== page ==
Before actually starting testing we do smoke testing and after that we start the actual testing. Can we take the results of the smoke testing session as pre-condition and assumption while writing test cases?
If yes/no then why?
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The question asks whether other test cases can cite smoke testing as a dependency. The answer depends on the purpose of the dependency.
If the purpose is to narrow down what your test cases need to cover, that's fine.
If the purpose is to exploit a side-effect of the smoke test, e.g. to take advantage of configuring the software in a certain way, or creating specific kind of data, you need to be careful. Generally, it is a bad idea to make assumptions about the order in which test cases are executed, because the order can change. Your example is mitigated by the fact that the tests you depend on are smoke tests, which by definition run before anything else. Still, a better practice would be to divide the smoke test into two parts: a setup process for the side-effects that your other other tests depend on, and one for the actual smoke-tests. That way, if you ever want to run your other tests without first running the smoke tests, you will know how to do it.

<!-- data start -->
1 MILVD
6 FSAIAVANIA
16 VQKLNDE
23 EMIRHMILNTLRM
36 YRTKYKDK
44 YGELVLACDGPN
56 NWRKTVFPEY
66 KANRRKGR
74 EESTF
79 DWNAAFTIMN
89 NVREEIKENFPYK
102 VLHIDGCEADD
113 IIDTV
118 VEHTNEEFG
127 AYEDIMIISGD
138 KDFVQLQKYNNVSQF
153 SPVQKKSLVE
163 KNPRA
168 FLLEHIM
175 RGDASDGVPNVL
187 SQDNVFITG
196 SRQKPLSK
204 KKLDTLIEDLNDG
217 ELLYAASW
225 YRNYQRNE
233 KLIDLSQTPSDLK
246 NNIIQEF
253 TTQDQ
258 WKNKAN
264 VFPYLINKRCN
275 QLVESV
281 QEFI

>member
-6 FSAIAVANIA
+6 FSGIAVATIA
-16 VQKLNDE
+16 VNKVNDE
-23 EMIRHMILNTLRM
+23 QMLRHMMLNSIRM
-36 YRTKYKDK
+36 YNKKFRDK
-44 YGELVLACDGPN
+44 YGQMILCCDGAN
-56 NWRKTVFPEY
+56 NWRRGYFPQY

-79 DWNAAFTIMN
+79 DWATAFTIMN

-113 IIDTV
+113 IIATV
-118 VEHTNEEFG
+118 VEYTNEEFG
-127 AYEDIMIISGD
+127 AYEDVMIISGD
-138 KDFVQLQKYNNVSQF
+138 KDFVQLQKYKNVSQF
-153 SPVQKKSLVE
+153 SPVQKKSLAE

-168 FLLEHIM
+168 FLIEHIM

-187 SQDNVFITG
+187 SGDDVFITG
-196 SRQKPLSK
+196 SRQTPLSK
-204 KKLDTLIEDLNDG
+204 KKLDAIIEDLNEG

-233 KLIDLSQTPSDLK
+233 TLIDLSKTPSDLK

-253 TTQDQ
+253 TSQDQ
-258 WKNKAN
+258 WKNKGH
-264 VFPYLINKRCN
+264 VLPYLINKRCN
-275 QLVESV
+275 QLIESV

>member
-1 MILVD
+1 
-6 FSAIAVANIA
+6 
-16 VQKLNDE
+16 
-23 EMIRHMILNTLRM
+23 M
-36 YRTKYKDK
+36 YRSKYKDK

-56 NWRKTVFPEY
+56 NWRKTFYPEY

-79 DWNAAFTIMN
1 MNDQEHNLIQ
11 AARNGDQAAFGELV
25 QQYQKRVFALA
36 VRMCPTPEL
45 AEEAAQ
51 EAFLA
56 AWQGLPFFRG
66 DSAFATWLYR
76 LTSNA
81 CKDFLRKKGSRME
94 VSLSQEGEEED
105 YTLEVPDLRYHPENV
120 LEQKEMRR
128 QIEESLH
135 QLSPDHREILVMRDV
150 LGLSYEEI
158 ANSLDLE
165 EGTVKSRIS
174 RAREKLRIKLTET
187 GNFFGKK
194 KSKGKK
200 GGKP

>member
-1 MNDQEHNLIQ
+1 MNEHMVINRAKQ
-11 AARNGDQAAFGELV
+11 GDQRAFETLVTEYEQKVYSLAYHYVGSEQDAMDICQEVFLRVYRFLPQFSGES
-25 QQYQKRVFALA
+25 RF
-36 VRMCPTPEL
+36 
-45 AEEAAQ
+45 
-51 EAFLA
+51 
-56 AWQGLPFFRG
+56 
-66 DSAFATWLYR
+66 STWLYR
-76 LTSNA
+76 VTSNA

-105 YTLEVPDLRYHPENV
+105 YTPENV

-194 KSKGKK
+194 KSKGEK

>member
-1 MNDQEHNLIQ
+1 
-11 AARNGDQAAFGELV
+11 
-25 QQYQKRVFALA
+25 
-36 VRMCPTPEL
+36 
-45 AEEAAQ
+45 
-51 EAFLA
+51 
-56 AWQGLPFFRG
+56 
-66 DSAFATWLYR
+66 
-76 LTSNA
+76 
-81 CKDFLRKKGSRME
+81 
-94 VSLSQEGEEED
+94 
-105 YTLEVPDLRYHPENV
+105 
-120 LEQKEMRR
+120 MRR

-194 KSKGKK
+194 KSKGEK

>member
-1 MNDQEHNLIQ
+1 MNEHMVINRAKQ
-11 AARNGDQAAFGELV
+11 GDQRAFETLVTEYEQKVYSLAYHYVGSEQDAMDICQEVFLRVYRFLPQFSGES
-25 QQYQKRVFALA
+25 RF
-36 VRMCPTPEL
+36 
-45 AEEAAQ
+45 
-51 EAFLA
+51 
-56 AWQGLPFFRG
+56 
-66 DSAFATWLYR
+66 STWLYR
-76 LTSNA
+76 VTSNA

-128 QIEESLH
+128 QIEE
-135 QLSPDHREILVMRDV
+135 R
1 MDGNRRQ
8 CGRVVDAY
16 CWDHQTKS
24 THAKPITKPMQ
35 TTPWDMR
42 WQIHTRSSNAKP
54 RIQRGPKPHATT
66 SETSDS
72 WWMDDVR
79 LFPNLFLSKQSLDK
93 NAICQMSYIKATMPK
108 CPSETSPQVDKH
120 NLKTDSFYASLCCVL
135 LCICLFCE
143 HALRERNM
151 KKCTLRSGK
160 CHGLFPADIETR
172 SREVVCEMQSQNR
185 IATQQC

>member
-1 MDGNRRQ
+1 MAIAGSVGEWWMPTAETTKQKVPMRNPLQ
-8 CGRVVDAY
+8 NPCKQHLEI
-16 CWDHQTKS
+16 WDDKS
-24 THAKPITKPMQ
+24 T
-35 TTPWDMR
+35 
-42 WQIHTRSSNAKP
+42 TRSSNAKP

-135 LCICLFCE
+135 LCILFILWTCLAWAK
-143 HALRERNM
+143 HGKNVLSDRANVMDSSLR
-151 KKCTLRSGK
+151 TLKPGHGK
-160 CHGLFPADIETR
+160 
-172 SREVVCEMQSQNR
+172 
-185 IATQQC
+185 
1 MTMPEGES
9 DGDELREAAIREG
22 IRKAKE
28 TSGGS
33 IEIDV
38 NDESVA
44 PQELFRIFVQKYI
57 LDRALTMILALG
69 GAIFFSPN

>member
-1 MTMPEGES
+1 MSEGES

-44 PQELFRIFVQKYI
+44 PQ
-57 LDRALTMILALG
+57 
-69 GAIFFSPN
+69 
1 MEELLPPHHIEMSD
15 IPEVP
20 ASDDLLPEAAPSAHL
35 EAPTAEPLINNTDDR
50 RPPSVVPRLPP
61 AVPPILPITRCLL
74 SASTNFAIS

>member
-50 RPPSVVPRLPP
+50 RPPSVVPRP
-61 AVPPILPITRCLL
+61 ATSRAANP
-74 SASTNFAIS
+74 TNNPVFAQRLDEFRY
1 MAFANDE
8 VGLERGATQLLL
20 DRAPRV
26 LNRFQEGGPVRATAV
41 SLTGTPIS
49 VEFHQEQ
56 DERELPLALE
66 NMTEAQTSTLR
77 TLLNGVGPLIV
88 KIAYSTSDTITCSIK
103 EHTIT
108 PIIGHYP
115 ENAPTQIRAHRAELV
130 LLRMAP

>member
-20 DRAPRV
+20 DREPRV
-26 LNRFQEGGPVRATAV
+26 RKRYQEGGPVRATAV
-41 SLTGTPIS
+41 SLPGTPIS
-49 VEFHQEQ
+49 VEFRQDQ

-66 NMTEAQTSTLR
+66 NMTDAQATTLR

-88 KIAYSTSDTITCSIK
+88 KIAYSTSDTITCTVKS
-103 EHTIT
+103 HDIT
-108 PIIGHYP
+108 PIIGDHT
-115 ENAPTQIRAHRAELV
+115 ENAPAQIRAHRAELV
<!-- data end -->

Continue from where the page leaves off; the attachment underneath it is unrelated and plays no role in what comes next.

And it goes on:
I don't think that in an official master test plan a smoke test can be accepted as pre-condition for starting with formal test plans, or at least it would be difficult for me to justify a not formalized condition as trigger for a testing session. Everything changes if your smoke test is composed by a predefined sequence of steps but, in that case, you are not performing a real smoke test.
Smoke tests are really useful when you need to quickly reject a build and you do not want to invest your budget testing poor quality versions of a software.